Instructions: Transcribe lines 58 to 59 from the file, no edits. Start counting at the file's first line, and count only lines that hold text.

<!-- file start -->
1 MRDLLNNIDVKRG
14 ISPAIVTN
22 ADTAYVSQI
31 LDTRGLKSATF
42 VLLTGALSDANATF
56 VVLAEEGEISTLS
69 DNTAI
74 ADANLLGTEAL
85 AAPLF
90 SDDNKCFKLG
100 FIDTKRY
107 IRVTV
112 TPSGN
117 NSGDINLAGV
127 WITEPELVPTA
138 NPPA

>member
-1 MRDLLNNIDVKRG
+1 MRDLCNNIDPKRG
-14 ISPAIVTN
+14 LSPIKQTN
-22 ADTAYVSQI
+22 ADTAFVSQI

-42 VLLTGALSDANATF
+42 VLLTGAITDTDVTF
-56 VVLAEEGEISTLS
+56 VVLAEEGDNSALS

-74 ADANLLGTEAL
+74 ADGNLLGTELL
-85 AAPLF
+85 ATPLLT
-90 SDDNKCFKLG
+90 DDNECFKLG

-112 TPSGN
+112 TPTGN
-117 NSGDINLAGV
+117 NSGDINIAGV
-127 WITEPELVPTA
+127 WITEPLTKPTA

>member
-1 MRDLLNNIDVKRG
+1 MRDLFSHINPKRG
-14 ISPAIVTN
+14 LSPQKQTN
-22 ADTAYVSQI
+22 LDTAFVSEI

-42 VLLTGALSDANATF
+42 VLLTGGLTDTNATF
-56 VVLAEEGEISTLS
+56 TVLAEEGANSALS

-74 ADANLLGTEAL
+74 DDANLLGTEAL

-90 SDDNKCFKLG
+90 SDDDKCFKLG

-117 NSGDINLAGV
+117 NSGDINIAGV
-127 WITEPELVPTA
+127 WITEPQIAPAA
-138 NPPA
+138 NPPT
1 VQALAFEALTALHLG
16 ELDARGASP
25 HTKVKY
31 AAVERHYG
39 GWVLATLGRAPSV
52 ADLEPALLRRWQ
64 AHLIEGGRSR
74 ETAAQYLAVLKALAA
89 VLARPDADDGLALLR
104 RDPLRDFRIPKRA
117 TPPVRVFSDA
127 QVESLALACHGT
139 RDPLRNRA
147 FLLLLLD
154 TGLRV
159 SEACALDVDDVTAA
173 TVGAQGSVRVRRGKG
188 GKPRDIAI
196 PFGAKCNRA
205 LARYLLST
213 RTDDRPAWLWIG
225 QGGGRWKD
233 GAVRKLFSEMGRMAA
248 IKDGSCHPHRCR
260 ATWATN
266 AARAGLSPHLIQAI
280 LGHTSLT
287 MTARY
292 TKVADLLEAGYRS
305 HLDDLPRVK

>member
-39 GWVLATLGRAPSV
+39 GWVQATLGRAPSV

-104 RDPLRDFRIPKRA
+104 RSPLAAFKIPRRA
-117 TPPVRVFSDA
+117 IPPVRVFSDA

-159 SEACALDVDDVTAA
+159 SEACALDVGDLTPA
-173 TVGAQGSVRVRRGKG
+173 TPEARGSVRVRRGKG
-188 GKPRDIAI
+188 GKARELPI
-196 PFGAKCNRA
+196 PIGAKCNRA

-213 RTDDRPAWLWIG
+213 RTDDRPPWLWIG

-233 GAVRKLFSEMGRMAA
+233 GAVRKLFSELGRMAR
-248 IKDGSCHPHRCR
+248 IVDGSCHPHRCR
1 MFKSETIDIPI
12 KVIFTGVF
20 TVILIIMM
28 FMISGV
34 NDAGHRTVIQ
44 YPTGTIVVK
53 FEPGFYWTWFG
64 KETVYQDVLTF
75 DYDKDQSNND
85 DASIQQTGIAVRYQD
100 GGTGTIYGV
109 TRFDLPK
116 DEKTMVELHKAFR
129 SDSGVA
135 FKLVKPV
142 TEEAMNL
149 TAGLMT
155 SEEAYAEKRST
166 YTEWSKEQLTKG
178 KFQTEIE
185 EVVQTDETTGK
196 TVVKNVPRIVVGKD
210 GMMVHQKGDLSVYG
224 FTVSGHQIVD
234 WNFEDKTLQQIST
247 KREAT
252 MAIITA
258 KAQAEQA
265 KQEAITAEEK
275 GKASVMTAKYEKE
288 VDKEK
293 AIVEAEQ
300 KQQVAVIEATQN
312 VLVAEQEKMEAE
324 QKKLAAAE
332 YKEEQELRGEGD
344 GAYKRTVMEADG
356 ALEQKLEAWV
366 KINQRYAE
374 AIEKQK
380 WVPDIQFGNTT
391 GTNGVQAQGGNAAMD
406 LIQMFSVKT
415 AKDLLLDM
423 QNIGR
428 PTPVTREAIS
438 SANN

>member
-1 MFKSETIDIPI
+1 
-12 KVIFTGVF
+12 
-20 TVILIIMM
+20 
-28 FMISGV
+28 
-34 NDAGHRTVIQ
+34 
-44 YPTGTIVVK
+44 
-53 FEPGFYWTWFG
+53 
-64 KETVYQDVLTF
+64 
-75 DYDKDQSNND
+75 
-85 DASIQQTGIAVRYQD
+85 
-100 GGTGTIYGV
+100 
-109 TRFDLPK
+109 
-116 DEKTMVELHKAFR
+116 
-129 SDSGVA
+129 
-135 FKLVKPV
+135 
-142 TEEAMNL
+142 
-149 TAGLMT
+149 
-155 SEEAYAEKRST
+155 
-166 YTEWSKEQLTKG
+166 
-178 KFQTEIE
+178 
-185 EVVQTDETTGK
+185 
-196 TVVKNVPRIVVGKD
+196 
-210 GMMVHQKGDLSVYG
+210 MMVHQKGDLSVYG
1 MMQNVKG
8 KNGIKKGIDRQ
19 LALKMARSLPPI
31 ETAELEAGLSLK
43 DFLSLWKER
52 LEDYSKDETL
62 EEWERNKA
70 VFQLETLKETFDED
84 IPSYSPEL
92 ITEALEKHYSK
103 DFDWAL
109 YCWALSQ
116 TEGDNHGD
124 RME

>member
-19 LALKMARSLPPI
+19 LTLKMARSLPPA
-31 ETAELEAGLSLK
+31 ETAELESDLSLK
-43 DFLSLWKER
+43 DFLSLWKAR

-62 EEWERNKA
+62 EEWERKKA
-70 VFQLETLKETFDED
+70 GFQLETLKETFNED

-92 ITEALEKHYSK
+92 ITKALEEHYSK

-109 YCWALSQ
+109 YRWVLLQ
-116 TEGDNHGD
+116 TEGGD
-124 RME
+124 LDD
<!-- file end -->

+127 WITEPQIAPAA
-138 NPPA